Chornobyl’s real-life heroes talk about ac­ci­dent, TV show,

Kyiv Post - - Front Page - BY BERMET TALANT [email protected]

“Ch­er­nobyl,” HBO’s hit five-part miniseries, has cast a spot­light not only on the worst nu­clear power dis­as­ter in hu­man his­tory, but also on the people who faced its af­ter­math.

Ex­cept for the lead fe­male pro­tag­o­nist, Be­laru­sian nu­clear physi­cist Ulana Khomyuk, who is a fic­tional com­pos­ite char­ac­ter, writer and pro­ducer Craig Mazin stuck to real people and their sto­ries with a fa­nat­i­cal zeal for de­tail..

The Kyiv Post talked to four men who were in­volved in cleanup ef­forts af­ter the ex­plo­sion at Chornobyl’s Re­ac­tor Four on April 26, 1986. Not all of them were de­picted in the series, but all had first­hand experience­s with char­ac­ters and events on­screen.

Olek­siy Ana­nenko

Olek­siy Ana­nenko was one of three “divers” — Chornobyl nu­clear plant work­ers who drained the wa­ter tanks be­neath the re­ac­tor in or­der to pre­vent an­other ex­plo­sion.

Af­ter the dis­as­ter, it was falsely re­ported that all three died as a re­sult of their dan­ger­ous mis­sion. In fact, they were hos­pi­tal­ized and sur­vived. One of them, Va­leriy Bes­palov, now 61, lives in Kyiv and works at the State In­spec­tion for Nu­clear Reg­u­la­tion. An­other, Bo­rys Bara­nov, died in 2005, re­port­edly, from heart fail­ure.

The third diver, Ana­nenko, will turn 60 this year. Through­out his ca­reer, he worked in state agen­cies deal­ing with nu­clear en­ergy. He is now re­tired. Two years ago, he was hit by a car while cross­ing the street and lay in a coma for sev­eral months. He never fully re­cov­ered from the ac­ci­dent. To­day, Ana­nenko walks with a limp and shows signs of memory loss. His wife as­sists him, of­ten an­swer­ing ques­tions for him.

The HBO series por­trayed the three divers as brave volunteers who knew the mis­sion could be fa­tal but were will­ing to sac­ri­fice their lives to save thou­sands of others.

Ana­nenko in­sists that was not en­tirely cor­rect. In April 1986, he was a 26-year-old se­nior me­chan­i­cal en­gi­neer at the plant.

“It was an or­der from above. I was not a vol­un­teer. We were told what we had to do, and we did it. I re­mem­ber it well,” he said. “I didn’t have a feel­ing I was go­ing to die. I did my job.”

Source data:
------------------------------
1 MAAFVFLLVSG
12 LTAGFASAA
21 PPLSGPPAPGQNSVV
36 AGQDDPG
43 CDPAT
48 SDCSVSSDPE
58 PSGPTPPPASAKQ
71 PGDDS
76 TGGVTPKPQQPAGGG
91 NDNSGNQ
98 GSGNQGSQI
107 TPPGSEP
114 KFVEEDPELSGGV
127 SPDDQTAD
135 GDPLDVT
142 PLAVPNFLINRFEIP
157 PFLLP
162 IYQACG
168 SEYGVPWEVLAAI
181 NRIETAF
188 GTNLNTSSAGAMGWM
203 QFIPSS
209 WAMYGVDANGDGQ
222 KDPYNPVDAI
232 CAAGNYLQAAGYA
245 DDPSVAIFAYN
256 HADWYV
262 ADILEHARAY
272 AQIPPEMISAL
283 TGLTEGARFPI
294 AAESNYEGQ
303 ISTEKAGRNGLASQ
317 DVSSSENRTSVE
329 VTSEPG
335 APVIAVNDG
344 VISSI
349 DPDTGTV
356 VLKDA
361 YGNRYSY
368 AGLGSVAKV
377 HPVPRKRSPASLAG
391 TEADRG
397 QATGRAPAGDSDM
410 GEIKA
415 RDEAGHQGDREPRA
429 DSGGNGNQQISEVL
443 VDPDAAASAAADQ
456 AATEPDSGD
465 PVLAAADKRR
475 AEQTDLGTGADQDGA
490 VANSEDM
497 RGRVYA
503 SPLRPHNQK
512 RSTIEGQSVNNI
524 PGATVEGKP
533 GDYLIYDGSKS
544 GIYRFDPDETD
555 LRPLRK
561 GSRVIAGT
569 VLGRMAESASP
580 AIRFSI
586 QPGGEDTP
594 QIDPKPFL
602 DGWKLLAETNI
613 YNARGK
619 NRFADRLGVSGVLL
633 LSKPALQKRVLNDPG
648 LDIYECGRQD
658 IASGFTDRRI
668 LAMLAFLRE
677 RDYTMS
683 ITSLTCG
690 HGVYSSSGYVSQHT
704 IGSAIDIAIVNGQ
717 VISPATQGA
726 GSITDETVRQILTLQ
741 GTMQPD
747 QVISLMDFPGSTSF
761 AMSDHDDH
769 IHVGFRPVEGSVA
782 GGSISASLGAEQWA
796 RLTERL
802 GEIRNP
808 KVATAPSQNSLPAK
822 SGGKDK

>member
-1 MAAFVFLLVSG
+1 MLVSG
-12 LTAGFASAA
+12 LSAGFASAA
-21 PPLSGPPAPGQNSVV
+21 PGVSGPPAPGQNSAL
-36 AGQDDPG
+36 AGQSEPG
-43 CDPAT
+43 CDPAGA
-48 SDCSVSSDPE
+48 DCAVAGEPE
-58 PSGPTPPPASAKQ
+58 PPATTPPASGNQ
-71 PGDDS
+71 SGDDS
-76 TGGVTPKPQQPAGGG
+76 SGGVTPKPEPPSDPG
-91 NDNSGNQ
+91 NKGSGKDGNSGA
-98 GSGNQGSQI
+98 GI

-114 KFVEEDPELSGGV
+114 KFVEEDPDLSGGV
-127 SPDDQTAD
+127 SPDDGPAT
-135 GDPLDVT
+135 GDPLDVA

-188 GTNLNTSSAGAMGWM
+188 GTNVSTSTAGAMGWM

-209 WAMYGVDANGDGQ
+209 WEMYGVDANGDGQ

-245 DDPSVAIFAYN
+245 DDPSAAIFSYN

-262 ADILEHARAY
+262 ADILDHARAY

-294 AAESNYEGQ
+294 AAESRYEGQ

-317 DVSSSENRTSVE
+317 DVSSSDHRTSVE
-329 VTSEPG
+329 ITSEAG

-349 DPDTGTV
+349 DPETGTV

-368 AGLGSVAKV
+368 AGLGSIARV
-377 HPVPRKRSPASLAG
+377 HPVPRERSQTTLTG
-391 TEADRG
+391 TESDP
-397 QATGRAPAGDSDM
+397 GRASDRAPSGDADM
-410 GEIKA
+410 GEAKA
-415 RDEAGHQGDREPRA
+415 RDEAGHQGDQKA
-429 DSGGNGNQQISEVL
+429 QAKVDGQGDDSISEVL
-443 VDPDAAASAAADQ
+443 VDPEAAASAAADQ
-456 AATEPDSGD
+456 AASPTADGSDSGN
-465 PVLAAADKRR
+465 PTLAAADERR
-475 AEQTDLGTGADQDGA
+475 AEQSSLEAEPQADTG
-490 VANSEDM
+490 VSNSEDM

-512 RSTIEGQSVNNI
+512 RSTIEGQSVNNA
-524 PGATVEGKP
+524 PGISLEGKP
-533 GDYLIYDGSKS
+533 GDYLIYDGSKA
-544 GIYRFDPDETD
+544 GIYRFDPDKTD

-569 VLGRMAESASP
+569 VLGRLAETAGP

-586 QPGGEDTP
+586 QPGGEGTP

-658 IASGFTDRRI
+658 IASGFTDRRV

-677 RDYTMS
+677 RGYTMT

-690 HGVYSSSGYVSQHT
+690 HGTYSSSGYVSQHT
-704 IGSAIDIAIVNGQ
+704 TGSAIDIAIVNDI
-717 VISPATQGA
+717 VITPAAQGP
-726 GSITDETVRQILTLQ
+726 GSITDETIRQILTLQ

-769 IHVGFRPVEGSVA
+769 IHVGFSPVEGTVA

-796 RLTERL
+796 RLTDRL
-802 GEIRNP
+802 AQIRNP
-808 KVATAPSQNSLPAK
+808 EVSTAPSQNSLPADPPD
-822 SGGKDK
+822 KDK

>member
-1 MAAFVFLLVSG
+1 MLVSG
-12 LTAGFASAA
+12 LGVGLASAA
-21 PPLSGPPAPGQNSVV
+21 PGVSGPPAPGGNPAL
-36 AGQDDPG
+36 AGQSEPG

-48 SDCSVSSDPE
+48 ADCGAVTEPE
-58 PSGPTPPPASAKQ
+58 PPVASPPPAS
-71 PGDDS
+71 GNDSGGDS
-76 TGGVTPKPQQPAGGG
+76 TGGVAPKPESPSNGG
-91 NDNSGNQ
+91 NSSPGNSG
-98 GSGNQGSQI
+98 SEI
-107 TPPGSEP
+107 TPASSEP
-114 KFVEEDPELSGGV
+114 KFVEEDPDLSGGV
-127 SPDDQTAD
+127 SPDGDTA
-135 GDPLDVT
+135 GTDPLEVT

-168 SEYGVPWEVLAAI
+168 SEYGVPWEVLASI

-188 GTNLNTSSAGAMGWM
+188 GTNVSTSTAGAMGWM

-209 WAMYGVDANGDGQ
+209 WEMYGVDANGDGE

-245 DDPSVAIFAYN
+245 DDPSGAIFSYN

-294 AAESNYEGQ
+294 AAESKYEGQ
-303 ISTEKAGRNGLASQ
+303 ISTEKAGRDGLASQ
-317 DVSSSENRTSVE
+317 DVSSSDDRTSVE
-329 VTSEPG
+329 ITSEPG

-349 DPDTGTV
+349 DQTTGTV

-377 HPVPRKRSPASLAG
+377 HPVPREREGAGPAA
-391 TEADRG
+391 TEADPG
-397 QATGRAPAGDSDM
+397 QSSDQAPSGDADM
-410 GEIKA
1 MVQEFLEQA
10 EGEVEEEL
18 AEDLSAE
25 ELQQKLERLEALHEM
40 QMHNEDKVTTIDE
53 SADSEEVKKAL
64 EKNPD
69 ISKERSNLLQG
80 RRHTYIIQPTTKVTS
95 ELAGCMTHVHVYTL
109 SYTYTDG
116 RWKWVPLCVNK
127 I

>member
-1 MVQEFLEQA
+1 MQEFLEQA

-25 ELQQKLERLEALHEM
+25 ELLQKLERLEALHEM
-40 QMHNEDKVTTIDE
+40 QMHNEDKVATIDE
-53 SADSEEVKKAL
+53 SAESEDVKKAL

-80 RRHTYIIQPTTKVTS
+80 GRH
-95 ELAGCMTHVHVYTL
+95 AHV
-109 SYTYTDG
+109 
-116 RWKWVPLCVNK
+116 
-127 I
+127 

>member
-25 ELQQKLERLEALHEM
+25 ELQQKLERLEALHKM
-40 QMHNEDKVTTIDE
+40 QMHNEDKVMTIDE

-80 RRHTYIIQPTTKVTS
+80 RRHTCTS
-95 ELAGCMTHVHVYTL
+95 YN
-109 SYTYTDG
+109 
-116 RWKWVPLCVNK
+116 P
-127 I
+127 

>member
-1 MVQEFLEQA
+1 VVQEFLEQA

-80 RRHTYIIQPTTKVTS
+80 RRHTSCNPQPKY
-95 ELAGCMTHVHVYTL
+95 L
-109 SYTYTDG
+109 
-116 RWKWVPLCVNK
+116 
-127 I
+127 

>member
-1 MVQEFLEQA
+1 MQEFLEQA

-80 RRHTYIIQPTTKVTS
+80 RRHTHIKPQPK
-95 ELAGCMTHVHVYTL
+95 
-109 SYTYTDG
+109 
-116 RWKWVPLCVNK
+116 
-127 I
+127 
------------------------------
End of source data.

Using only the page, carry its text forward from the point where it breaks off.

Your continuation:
As for his gen­eral impression from the “Ch­er­nobyl” series, he said: “I don’t think it is bad. But they [the Amer­i­can pro­duc­ers] un­der­stand it dif­fer­ently. At that time, I viewed what was hap­pen­ing dif­fer­ently.”

Ser­hiy Parashyn

Ser­hiy Parashyn, now 72, worked at the Chornobyl nu­clear plant for 17 years. At the time of the ac­ci­dent, he was the sec­re­tary of the Com­mu­nist Party com­mit­tee at the plant. In other words, he had just as much au­thor­ity as plant di­rec­tor Viktor Bryukhanov.

Al­though Parashyn is not featured in the HBO series, he was present at the real-life emer­gency meet­ing of the plant ad­min­is­tra­tion con­vened in the com­mand bunker shortly af­ter the ex­plo­sion. He says it was different from the on­screen ver­sion.

“Af­ter the ex­plo­sion, the phone operator called all the heads of var­i­ous de­part­ments at the plant. They ar­rived, and each of them had a desk with a phone. They be­gan calling their staff to gather in­for­ma­tion. For many hours, they were fig­ur­ing out what hap­pened,” he said.

Parashyn, who knew plant di­rec­tor Bryukhanov, chief en­gi­neer Niko­lai Fomin, and deputy chief en­gi­neer Ana­toly Dy­at­lov, says they were mis­rep­re­sented in the series.

“Dy­at­lov had a rough tem­per, but he wasn’t a coward. Bryukhanov be­haved more eth­i­cally. Fomin ac­tu­ally broke down. The op­er­a­tors were not pas­sive,” he said. “For the first hours, the ad­min­is­tra­tion didn’t un­der­stand what was hap­pen­ing. The psy­cho­log­i­cal shock was so strong that they couldn’t give com­mands in the first hours.

“I was there, and I didn’t be­lieve that the re­ac­tor had ex­ploded. I did not be­lieve it un­til the morn­ing when I saw the de­stroyed build­ing with my own eyes.”

How­ever, in gen­eral, the Soviet Union’s lies and con­ceal­ment of in­for­ma­tion were pre­sented cor­rectly in the HBO series, al­beit in a dra­ma­tized form, ac­cord­ing to Parashyn.

“People were brought up in this sys­tem. When the phones were cut off at the plant shortly af­ter the ac­ci­dent, I perceived it as a nat­u­ral process,” he said. “Had it hap­pened to­day, I would ques­tion why the com­mu­ni­ca­tion was cut off. In this sense, the series shows the truth.”

Olek­siy Breus

On the early morn­ing of April 26, 1986, control room operator Olek­siy Breus, then 27, came to start his shift at the Chornobyl nu­clear plant, un­aware that Re­ac­tor Four had ex­ploded six hours ago.